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Boy Scouts lift ban on gay troop leaders

The Boy Scouts of America has voted to end its ban on gay troop leaders.

Last month Executive Director of the Boy Scouts of America (BSA), Robert Gates, pleaded to the Executive Committee to end the ban. They adopted his resolution and moved forward with presenting the proposal to the National Committee for voting.

The vote ended in a 45-12 victory today.

In a statement, the BSA said the ban is effective immediately, and removes the restriction of allowing gay leaders and employees to participate in the organization.

However, individual troops who wish to restrict gay leaders from working with them may still do so, but BSA no longer makes that a formal guideline.
Here is the statement released by the BSA on their decision:

"Chartered organizations will continue to select their adult leaders, and religious chartered organizations may continue to use religious beliefs as criteria for selecting adult leaders, including matters of sexuality. This change allows Scouting's members and parents to select local units, chartered to organizations with similar beliefs, that best meet the needs of their families. This change also respects the right of religious chartered organizations to choose adult volunteer leaders whose beliefs are consistent with their own.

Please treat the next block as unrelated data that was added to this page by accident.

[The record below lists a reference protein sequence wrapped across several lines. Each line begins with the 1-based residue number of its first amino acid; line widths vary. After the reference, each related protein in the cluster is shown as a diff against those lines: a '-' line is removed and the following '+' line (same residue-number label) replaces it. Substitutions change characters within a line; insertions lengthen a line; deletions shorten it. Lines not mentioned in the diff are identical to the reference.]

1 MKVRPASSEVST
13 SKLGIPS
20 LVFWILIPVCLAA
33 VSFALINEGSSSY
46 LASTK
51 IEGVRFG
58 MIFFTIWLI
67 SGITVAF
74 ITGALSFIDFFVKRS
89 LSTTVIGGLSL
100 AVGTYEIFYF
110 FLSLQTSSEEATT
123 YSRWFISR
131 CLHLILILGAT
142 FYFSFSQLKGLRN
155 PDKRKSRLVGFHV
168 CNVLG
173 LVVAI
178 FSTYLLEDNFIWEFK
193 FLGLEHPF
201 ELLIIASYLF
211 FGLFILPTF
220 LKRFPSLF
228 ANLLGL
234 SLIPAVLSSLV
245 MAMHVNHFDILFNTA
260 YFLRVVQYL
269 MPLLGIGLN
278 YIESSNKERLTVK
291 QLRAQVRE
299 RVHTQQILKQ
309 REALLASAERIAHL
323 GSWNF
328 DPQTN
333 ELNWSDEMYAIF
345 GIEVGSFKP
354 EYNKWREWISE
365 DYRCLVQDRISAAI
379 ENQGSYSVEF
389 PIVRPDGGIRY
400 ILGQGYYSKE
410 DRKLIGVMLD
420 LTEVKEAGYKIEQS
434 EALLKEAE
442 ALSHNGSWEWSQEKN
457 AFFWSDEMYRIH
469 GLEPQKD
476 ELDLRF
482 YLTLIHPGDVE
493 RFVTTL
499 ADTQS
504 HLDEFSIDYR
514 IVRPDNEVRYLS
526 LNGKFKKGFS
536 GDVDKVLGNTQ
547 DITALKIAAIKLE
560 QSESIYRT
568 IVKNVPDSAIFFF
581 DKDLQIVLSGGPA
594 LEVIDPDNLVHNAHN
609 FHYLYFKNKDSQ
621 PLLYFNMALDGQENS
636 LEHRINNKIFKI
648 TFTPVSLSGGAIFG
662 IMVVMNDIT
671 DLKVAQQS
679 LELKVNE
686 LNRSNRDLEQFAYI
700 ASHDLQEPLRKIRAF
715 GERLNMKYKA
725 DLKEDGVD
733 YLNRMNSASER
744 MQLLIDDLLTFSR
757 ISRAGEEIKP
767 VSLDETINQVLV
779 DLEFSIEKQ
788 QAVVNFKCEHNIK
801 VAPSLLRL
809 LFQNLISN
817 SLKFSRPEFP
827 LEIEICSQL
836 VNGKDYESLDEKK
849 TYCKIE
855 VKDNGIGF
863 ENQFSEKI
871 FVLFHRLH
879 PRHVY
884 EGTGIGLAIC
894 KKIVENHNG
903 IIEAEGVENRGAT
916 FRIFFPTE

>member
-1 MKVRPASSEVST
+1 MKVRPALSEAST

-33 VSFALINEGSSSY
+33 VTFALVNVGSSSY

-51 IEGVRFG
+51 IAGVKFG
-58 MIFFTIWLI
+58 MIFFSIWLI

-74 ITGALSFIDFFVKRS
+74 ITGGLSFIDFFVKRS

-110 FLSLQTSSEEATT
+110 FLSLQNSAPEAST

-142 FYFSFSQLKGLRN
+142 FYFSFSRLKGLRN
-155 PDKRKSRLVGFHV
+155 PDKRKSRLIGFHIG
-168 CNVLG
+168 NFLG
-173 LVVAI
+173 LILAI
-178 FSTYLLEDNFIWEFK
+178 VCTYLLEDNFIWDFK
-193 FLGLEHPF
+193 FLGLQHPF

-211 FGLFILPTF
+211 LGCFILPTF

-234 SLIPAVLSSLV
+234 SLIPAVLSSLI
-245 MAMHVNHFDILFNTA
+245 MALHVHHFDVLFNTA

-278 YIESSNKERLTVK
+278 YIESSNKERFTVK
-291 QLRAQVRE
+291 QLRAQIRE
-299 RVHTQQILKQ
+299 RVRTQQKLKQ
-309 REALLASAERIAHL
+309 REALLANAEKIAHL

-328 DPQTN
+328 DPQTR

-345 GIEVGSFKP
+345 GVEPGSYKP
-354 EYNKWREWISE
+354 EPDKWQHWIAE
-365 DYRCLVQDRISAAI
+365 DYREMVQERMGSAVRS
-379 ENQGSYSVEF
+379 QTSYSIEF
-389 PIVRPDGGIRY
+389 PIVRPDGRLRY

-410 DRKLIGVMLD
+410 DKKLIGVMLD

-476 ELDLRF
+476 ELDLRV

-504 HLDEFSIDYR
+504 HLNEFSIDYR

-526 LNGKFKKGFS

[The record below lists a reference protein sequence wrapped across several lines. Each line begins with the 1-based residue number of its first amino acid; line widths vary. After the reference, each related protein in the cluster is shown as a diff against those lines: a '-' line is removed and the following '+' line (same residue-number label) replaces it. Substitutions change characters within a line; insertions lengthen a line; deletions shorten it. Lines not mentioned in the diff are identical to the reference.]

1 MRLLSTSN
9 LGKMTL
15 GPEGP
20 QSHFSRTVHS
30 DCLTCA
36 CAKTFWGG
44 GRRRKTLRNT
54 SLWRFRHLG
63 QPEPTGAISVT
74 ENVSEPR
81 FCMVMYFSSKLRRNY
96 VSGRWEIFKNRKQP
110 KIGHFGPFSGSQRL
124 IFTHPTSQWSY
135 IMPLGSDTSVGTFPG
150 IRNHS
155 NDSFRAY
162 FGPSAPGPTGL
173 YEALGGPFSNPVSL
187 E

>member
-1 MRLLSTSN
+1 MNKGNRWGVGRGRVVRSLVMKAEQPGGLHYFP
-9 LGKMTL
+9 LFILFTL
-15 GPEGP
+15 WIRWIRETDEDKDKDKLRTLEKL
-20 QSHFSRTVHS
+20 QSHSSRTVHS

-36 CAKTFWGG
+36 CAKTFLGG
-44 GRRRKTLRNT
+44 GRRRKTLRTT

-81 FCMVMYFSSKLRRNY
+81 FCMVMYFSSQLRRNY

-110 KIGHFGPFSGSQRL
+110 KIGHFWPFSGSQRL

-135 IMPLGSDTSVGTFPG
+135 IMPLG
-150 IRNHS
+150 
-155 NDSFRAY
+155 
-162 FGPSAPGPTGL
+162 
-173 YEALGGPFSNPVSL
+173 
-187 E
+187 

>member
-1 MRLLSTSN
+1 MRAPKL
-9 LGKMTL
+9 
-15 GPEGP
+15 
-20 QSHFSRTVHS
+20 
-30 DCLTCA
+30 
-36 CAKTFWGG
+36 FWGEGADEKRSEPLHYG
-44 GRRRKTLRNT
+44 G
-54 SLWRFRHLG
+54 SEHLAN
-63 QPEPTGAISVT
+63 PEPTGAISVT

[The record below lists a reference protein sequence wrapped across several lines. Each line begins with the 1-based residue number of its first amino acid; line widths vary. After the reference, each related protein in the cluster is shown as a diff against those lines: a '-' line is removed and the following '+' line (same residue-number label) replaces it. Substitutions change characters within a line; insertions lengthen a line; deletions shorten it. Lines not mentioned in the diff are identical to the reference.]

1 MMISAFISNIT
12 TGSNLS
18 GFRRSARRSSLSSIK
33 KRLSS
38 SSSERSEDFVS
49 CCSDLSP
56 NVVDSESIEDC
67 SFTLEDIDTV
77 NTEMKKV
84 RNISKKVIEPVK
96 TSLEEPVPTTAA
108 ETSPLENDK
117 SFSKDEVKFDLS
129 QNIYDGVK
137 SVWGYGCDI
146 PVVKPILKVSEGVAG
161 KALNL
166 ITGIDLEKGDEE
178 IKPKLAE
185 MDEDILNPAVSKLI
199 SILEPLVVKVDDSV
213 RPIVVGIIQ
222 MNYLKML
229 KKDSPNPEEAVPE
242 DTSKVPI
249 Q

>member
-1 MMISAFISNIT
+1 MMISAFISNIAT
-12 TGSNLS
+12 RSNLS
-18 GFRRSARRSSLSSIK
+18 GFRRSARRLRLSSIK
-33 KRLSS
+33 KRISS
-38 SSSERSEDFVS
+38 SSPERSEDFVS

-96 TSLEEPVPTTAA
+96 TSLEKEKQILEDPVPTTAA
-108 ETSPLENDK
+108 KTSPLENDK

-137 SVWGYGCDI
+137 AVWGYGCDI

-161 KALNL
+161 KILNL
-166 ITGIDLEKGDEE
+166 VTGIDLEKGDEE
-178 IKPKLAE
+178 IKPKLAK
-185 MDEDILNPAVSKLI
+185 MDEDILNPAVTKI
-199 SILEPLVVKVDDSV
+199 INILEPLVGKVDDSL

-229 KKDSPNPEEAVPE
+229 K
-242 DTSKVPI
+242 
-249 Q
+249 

"Moving forward, we will continue to focus on reaching and serving youth, helping them grow into good, strong citizens. By focusing on the goals that unite us, we are able to accomplish incredible things for young people and the communities we serve."